The Reserve Bank’s approach to the regulatory side of its job has been criticised in the past, notably by the IMF, but what does the Finance Minister think?

The Reserve Bank’s approach to the regulatory side of its job has been criticised in the past, notably by the IMF, but what does the Finance Minister think?

Finance Minister Grant Robertson says the Reserve Bank’s approach to regulation has been a “light touch model” but won’t yet say if he expects much to change in this area.

He is instead waiting for the outcome of the second phases of the Reserve Bank Act review, which will be completed later this year.

The Reserve Bank’s idiosyncratic, light touch regulation of New Zealand's banks has come under the spotlight, notably from the International Monetary Fund (IMF). Last year an IMF report into New Zealand’s financial sector judged the Reserve Bank to be "materially non-compliant" in 13 of 29 international bank regulatory and supervision framework standards.

The IMF noted the Reserve Bank does not conduct inspections or on-site visits of New Zealand’s banks.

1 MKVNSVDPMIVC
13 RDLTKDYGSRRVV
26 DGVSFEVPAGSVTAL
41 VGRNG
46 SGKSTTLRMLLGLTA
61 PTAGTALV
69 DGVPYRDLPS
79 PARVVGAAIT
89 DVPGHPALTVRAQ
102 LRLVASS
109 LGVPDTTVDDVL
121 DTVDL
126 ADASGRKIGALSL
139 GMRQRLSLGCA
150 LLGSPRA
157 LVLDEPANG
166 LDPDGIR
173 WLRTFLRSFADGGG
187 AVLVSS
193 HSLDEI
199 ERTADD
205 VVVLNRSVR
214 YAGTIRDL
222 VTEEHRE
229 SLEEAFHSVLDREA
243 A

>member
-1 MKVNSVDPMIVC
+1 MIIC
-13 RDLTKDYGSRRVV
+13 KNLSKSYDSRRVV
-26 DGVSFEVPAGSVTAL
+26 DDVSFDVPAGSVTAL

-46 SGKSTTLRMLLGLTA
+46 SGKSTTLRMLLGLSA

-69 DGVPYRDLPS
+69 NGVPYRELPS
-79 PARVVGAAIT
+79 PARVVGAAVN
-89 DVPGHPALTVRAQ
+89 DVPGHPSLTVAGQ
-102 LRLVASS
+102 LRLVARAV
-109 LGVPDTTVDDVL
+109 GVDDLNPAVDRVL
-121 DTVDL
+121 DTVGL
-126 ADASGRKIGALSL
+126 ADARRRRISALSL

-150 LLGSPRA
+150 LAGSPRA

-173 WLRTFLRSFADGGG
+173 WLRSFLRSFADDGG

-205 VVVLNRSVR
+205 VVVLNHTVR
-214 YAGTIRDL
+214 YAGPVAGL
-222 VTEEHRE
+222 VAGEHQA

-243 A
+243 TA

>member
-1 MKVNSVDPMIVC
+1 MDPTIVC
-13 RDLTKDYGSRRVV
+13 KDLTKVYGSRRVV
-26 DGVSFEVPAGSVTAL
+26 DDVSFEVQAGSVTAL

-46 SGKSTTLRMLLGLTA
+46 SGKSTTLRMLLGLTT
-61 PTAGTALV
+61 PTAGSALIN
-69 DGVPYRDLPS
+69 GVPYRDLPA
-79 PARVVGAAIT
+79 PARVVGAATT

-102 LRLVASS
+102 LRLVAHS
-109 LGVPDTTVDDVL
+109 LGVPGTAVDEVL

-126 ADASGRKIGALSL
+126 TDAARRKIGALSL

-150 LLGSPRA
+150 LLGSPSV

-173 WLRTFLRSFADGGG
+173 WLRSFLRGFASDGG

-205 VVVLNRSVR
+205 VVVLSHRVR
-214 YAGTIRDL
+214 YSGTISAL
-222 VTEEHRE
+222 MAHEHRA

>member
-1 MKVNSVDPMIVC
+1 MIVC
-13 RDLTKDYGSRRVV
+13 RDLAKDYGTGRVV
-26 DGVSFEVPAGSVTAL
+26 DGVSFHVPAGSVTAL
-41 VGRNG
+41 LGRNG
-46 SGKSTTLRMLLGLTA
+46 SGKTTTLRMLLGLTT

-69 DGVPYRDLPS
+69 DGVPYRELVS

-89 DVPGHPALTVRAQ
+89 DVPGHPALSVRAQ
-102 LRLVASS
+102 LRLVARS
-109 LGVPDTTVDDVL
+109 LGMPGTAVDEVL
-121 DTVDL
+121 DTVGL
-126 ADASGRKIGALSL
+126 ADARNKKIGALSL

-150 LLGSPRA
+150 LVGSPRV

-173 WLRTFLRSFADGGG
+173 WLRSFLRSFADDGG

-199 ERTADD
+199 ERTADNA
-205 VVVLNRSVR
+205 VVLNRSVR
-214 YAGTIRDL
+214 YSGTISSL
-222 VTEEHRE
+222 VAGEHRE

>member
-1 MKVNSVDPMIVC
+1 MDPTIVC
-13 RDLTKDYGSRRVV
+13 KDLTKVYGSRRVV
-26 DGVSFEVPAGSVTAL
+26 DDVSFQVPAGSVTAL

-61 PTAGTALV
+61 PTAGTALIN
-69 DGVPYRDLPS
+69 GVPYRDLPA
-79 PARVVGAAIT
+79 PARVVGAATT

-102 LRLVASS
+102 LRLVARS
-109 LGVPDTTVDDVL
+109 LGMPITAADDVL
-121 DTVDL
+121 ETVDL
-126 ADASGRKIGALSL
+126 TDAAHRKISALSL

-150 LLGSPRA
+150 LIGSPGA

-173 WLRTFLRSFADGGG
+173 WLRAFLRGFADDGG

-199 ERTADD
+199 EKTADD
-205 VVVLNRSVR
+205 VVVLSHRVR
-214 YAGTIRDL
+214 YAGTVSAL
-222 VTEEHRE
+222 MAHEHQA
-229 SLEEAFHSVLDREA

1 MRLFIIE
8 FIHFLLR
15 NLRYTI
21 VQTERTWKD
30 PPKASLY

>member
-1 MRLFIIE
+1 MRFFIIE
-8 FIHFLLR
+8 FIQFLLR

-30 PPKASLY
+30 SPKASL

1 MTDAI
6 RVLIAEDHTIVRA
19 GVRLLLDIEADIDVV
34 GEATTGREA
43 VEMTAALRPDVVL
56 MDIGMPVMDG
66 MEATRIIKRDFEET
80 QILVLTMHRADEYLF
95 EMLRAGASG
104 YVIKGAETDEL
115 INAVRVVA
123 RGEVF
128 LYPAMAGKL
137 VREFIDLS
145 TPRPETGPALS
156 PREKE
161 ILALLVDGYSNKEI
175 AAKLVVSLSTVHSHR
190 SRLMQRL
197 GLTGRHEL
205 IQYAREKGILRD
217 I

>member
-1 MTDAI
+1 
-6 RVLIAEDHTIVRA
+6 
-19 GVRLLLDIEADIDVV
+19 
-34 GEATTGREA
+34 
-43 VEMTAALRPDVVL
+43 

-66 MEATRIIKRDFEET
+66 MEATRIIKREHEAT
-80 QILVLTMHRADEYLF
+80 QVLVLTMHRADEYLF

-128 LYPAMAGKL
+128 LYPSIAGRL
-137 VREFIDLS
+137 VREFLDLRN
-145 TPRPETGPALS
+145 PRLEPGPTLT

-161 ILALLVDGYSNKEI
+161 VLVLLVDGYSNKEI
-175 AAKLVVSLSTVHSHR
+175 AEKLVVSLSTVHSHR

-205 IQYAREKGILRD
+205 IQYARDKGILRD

“Overall, the lack of first-hand independent verification of prudential returns and assessment of banks’ risk management practices prevents the Reserve Bank from having a thorough understanding of the banks,” the IMF said.

Robertson told he is aware of what has been said.

“Clearly it has been a light touch model and the Reserve Bank itself acknowledges that’s what it does.”

In December 2016, then Reserve Bank Deputy Governor and Head of Financial Stability Grant Spencer told New Zealand would get “the expected result of not ticking a lot of the boxes” in the IMF review.

Robertson says there are “alternative views” and these have to be explored and tested through the current review process.

“I think everyone recognises that with our Reserve Bank, we have a body that deals with core monetary policy but it has roles around regulation and financial stability that, in other jurisdictions like in Australia, are separated out.”

“That means we need to look at the bank and make sure that it is fit for purpose to be able to do the job and the rules and regulations are the ones that suit our economy.”

Meanwhile, Robertson has revealed the new Policy Targets Agreement (PTA) is not likely to be released before the end of this week.

A new PTA is introduced when a new Governor takes over at the Reserve Bank. Former NZ Superannuation Fund chief executive Adrian Orr takes the helm of the central bank next Tuesday.

This means the PTA has to be signed before then.

Although he is “very close” to having the agreement ready, Robertson says he does not think it will be unveiled before the end of the week.

“We’re working through that process at the moment and it will be done before the deadline, it’s just a matter of logistics in making that happen.”

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